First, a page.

Mechanical behavior and size effect of the staggered bio-structure materials

Significance 

The recent advancement in technology has seen the development of advanced bio-compatible materials suitable for various applications. For instance, natural biomaterial such as bones are generally made of minerals and organics at micron scale. Thus, owing to the different properties of organic and minerals components, the resulting composite exhibit excellent mechanical properties such as stiffness and toughness. Consequently, their hierarchical microstructure is the key contributor to the enhanced properties at macroscopic scale. This has attracted significant attention of researchers who have continued investigating the staggered biomaterials. Unfortunately, the relationship between the microstructures and mechanical properties of the biomaterials have not been fully explored.

Presently, several mechanical models have been developed to investigate the relationship between the properties and microstructure of biomaterials. For example, the brick and mortar model majorly used in the examination of the nacre involves the inclusion of the actual microstructure observations. Consequently, the staggered array-based mechanical model tokes into consideration the tensile and shear deformations of the organic matrix. Remarkably, nearly all of the developed mechanical models give the key characteristics of the staggered structure. Unfortunately, they do not give effects of the microstructure features and nanoscale characteristics.

The researchers of Professor Wei Yueguang’s group at Peking University and at Chinese Academy of Sciences developed a trans-scale shear-lag model to characterize the mechanical properties and size effects of staggered biomaterials. They considered the organic materials as elastic strain gradient continuum while the mineral platelets were treated as classical elastic materials. The purposed to obtain the elastic fields and analytical expressions of the effective modulus of the staggered biomaterial under investigation. Their research work is currently published in the research journal, Mechanics of Materials.

From the experimental results, the authors observed that for the staggered bio-structure material, the mechanical behavior exhibited the strongest size effects. Consequently, the analytical expressions of the overall effective modulus deformations and interfacial strengths were successfully obtained. Furthermore, it was necessary to use a combination parameter to describe the size effects. The parameters included the organic material layer thickness, material length among others. Therefore, an increase in the combination parameter resulted in a corresponding decrease in the interfacial strength and overall effective modulus while it considerably led to a decrease in the interfacial deformation.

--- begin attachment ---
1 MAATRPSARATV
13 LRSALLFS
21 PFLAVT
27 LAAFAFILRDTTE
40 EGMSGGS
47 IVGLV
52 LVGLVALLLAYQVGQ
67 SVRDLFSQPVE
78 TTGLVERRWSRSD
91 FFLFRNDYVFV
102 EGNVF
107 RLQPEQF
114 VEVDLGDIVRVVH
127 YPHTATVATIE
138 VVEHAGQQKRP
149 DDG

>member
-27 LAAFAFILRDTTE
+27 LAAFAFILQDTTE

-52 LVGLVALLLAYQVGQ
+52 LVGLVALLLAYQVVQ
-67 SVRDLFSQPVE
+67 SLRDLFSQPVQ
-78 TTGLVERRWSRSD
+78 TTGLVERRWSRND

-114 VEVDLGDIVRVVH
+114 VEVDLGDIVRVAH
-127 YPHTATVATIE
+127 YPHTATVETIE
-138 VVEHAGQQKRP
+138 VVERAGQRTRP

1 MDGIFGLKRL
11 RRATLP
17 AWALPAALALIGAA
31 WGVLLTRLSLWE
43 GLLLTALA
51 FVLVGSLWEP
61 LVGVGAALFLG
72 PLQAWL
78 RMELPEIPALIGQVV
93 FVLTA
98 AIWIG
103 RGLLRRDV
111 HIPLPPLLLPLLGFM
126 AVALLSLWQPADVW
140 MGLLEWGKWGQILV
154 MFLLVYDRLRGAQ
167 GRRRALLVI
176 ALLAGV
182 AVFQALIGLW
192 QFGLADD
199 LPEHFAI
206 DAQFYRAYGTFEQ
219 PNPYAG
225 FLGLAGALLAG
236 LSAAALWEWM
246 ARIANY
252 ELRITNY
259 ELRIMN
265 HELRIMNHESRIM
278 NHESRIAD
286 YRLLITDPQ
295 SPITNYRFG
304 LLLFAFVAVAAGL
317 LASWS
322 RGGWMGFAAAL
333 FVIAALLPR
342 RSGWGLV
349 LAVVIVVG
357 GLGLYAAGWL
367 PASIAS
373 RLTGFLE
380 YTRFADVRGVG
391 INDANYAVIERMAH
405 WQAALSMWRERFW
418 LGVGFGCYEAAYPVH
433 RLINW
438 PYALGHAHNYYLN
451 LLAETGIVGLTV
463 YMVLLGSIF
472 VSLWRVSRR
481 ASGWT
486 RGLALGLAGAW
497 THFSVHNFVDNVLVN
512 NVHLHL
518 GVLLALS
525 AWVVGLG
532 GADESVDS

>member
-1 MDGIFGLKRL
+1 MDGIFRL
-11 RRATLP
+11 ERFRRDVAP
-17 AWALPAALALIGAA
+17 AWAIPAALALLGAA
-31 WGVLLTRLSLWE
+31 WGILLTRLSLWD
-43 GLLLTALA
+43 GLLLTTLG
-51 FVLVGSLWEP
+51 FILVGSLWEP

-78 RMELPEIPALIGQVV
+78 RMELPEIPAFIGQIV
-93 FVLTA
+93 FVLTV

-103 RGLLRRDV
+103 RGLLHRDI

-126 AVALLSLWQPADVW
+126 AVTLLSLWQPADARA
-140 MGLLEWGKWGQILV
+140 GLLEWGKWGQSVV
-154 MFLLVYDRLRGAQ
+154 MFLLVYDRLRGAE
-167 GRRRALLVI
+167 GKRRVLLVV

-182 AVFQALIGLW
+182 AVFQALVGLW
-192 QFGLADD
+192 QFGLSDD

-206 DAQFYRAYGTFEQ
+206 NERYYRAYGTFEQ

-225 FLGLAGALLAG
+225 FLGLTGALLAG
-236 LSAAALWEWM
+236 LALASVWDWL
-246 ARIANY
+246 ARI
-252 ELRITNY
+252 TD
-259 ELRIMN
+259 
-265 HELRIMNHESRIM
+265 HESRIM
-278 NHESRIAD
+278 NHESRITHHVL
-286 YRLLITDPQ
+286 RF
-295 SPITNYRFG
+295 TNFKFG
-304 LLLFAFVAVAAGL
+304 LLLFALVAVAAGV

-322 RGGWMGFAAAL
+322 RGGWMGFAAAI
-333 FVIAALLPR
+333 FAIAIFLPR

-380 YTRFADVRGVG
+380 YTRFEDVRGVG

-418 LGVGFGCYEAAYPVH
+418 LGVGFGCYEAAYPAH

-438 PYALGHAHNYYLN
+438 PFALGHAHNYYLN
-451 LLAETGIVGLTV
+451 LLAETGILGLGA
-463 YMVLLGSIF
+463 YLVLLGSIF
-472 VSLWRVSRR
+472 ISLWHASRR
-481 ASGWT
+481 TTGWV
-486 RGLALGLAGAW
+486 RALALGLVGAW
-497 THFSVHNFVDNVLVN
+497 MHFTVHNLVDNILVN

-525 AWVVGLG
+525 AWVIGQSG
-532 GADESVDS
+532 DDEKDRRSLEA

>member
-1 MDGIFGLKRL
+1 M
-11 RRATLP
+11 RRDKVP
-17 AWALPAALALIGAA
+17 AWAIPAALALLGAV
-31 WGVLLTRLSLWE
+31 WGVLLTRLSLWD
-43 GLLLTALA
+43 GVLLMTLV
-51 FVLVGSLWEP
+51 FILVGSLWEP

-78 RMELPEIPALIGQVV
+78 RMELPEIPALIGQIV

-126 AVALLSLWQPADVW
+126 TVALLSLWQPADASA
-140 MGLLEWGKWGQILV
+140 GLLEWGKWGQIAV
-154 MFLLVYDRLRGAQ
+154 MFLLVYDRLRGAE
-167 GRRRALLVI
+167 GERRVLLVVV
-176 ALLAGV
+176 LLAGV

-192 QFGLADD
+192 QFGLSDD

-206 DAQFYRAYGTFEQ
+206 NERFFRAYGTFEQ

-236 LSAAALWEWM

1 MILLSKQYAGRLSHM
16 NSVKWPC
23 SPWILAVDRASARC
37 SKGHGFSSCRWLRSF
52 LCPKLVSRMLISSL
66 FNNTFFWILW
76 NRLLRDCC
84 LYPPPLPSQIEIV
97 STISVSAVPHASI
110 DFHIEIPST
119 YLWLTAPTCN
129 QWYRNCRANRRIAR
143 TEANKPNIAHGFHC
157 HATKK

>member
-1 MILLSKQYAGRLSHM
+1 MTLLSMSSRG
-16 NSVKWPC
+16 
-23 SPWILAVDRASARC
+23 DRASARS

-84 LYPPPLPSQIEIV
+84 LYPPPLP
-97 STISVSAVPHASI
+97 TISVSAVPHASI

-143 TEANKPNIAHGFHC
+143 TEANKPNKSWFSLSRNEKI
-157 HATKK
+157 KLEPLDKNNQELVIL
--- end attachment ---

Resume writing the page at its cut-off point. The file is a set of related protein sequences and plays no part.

The developed method is suitable for several lengths of the bio-structured material from nanoscale to microscale thus enabling characterization of the small features that play a significant role in determining the properties of such materials. In addition, thin organic layers led to rapid strain changes hence strong strain gradient effects.

The authors successfully constructed a mechanical model that took into consideration the effects of the microstructure as well as the scale. Thus, it can be conveniently used for staggered biomaterials with small modulus ration of organic mixture to mineral platelets and also small aspect ratio. The consistency of the predicted moduli for different shells confirms the accuracy and functionality of the model. As such, it will advance mechanical properties for biomaterials for numerous applications.

About the author

Yueguang Wei, Boya Chair Professor at Peking University and a Fellow of the Chinese Academy of Sciences, graduated from the Department of Mechanics of Tsinghua University with a ph.D. degree of solid mechanics in July 1992. He was a Post-Doctoral Fellow at Harvard University from January 1995 to August 1998, and a professor at the Institute of Mechanics of the Chinese Academy of Sciences from August 1998 to November 2016. He was a visiting professor at Harvard University from August 2000 to March 2001. From November 2016 to the present, he is a Boya Chair Professor of Peking University. His main research interests are the trans-scale mechanics of solids, elastoplastic fracture mechanics, composite mechanics and so on.

Reference

Ma, H., Wei, Y., Song, J., & Liang, L. (2018). Mechanical behavior and size effect of the staggered bio-structure materialsMechanics of Materials, 126, 47-56.

Go To Mechanics of Materials

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